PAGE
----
- The Arizona Corporation Commission will weigh affordability and reliability when considering new utility generating resources, but ESG factors — environmental, social and governance — do not have a role in those deliberations, Chairman Jim O’Connor said in a Friday statement.
- O’Connor was responding to a call from the Arizona Free Enterprise Club, or AFEC, as well as almost 200 emails to the ACC calling for the rejection of utility integrated resource plans that commit to achieving net zero energy systems by 2050.
- Arizona Public Service and Tucson Electric last month announced plans to add 20 GW of mainly renewables and storage by 2038, and both have plans to eliminate greenhouse gas emissions by mid century. “The commission has really been more of a cheerleader for fossil fuels than even the utilities,” said Sandy Bahr, director of the Sierra Club’s Grand Canyon Chapter.
O’Connor’s statement was unequivocal that ESG considerations do not play a role in Arizona utility proceedings, particularly with respect to electricity rate cases.
“I can assure you any utility utilizing or promoting ESG as a determining factor when adopting generation sources would be met with swift pushback from me, and surely the majority of commissioners currently serving,” he said.
O’Connor also said the “war on fossil-fuels” is being driven by the Inflation Reduction Act, which includes billions in incentives for clean energy, as well as power plant emissions regulations proposed by the U.S. Environmental Protection Agency.
“In the face of cheap renewable power courtesy of Washington's generous subsidies ... the least cost power options right now are solar and wind,” O’Connor said. But the ACC “must consider reliability first and foremost,” and will look to add more gas-fired generation alongside battery storage, he said.
O’Connor also encouraged Arizona residents to “engage with those charged in Washington, on Wall Street, and those organizations advising investors, to ensure fossil fuels will continue to play a critical role in the delivery of reliable, affordable power.”
It is unusual for regulators to be so blunt in their support of certain resources, said Sierra Club’s Bahr. “They don't seem concerned that it will look like they are biasing decisions with what they're saying,” she said.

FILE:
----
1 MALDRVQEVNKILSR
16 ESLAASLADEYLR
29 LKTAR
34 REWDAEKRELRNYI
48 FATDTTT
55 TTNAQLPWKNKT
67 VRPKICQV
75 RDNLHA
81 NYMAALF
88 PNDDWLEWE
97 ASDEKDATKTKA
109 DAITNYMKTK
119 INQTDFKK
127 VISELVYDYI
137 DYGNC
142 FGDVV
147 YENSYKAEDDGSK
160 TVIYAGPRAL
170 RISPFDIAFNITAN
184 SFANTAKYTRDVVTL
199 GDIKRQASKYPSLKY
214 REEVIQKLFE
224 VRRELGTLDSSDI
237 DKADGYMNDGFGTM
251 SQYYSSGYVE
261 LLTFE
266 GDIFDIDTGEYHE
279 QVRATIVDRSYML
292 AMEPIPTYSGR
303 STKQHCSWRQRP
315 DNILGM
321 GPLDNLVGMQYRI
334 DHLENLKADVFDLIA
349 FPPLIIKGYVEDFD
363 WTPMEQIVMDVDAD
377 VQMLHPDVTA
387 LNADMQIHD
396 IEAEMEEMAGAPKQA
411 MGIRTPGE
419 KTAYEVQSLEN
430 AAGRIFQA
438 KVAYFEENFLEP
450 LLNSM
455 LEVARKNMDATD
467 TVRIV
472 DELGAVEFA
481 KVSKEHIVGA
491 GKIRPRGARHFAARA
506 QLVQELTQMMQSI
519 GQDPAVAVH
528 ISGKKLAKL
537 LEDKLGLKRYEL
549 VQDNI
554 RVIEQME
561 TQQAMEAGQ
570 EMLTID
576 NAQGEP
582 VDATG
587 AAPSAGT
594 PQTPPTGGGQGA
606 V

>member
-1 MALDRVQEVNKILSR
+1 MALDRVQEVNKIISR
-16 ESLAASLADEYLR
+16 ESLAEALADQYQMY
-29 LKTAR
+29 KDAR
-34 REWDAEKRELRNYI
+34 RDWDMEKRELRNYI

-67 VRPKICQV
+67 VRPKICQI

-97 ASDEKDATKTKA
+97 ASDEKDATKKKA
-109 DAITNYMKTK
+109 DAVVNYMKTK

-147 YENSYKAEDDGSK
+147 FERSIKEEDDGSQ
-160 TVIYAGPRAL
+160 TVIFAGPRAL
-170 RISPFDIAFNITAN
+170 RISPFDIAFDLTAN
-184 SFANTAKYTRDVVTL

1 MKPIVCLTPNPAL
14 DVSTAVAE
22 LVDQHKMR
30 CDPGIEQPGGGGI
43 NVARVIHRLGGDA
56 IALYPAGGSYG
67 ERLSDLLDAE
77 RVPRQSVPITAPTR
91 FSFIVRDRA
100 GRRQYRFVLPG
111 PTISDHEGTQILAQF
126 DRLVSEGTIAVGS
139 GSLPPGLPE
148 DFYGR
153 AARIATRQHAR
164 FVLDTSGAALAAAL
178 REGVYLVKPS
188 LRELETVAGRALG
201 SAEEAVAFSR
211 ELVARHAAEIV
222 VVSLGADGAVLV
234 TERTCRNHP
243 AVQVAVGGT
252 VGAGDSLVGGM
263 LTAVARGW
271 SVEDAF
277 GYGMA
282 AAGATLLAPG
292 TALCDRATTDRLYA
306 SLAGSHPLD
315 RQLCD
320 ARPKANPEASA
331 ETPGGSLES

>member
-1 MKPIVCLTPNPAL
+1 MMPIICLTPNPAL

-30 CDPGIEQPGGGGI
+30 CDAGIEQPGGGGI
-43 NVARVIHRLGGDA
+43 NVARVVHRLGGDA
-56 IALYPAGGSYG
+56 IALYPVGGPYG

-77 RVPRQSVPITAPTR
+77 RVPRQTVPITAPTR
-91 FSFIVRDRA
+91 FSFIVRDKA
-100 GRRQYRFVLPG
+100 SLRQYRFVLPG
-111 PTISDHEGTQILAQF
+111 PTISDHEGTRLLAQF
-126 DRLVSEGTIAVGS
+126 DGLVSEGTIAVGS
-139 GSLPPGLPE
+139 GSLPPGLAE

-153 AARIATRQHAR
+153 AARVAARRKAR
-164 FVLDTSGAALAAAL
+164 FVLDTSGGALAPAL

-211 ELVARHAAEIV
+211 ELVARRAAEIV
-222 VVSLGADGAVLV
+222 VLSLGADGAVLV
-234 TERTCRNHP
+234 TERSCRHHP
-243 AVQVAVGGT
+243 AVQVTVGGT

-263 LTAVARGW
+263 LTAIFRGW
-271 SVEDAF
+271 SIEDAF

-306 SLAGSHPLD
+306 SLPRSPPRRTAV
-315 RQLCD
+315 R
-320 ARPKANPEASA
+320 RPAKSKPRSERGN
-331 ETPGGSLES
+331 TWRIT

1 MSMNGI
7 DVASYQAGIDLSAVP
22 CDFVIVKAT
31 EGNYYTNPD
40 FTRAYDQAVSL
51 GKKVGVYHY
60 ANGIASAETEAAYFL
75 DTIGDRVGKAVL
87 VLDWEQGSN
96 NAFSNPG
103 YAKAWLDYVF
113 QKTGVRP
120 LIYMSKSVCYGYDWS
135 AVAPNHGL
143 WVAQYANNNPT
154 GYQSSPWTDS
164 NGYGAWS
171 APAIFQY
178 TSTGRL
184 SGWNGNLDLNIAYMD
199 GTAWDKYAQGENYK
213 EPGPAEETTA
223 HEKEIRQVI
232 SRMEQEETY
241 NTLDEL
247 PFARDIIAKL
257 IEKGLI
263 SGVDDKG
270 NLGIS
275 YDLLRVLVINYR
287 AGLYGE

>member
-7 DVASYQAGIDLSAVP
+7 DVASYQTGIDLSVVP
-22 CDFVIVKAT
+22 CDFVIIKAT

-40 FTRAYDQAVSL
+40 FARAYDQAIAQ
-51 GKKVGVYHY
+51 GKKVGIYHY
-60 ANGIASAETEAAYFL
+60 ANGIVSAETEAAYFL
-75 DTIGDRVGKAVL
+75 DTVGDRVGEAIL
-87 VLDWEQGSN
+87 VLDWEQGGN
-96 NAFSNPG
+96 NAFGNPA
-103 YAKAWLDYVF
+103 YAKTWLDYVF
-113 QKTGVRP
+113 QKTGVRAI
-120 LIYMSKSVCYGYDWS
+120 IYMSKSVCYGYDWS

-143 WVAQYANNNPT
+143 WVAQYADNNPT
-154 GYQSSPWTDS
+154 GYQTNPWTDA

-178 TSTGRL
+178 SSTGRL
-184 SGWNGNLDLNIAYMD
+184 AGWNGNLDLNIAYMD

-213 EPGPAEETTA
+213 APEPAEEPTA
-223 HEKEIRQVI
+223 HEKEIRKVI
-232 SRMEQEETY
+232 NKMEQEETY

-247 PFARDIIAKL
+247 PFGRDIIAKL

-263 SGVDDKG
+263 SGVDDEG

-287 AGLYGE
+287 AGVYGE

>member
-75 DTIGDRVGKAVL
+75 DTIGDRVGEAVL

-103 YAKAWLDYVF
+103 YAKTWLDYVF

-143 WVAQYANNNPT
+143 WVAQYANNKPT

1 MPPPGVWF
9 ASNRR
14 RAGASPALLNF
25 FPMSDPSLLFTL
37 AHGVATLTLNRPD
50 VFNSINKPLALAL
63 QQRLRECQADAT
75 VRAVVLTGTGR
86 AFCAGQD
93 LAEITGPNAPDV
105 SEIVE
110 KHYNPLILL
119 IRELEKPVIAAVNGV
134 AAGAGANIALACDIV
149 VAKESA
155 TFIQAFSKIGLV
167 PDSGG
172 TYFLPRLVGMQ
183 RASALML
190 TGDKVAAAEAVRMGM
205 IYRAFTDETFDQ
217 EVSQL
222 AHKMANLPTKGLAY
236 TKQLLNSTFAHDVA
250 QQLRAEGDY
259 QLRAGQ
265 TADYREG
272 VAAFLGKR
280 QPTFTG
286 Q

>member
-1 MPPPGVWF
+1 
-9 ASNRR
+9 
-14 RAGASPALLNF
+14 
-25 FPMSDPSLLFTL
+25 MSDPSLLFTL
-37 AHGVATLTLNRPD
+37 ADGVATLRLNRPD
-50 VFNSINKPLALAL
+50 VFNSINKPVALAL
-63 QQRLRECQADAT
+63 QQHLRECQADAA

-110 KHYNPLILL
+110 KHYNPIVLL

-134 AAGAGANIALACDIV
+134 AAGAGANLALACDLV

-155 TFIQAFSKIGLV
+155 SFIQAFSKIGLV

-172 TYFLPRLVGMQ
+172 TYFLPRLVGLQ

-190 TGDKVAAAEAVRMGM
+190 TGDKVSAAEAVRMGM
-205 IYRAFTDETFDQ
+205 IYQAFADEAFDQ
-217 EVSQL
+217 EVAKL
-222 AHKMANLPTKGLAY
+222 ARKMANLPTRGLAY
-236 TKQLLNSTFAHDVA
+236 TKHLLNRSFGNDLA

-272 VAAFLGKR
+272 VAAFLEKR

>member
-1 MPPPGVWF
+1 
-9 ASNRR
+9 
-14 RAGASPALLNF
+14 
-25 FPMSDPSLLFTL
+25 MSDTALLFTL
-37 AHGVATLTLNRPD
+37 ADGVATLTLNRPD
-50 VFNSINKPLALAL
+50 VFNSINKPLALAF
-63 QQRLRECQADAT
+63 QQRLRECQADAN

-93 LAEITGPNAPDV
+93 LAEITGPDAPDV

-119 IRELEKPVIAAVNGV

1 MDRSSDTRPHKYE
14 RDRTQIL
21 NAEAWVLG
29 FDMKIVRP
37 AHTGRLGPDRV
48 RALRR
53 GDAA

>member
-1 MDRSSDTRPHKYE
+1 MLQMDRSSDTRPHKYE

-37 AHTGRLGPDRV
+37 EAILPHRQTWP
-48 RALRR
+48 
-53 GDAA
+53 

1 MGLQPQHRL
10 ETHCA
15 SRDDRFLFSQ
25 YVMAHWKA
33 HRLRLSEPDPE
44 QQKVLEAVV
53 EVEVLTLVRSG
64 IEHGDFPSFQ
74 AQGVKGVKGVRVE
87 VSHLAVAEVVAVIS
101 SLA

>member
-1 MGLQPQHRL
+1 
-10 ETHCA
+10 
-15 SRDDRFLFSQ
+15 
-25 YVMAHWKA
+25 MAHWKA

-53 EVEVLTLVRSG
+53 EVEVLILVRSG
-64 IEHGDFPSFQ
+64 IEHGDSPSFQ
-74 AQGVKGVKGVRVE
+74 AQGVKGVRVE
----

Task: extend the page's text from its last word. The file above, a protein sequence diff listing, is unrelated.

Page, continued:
O’Connor’s comments were partially a response to a statement from the Arizona Free Enterprise Club, said a commission spokesperson, as well as emails filed recently in an ACC docket launched in 2020 to examine inclusion, equality, and diversity programs at investor-owned utilities.
Integrated resource plans filed by Arizona IOUs have embraced clean energy solutions and look to end the use of coal-fired generation by 2032.
“These plans will determine the direction of Arizona’s energy future — whether we follow the path of California with sky high rates and rolling blackouts, or we ensure affordable, reliable, and plentiful energy into the future,” AFEC said. “These ESG plans push us down the former, and that’s why the commission must reject them outright to protect ratepayers and ensure just and reasonable rates.”
ACC Commissioner Nick Myers said last month that his office has received over 190 form emails from consumers opposed to ESG considerations in utility cases.
“ESG requires radical environmental goals,” such as eliminating greenhouse gas emissions, an example of the emails said. Those goals “will result in an UNAFFORDABLE and UNRELIABLE grid with rolling blackouts like California. lt's estimated ESG is currently costing ratepayers $6B in Arizona and this cost will rise.”
It is possible that the ACC’s approach could change. The commission comprises five elected seats, and three are up for reelection in 2024: O’Connor and Commissioner Lea Marquez Peterson, both Republicans, and Commissioner Anna Tovar, a Democrat.
The focus on fossil fuels, when solar and wind are cheaper, is “contrary to the corporation commission’s mission,” Bahr said. “If it is cheaper for utilities to consider factors like clean air and climate ... then that’s what they should be doing.”
Neither Arizona Public Service or Tucson Electric Power commented on O’Connor’s ESG statement.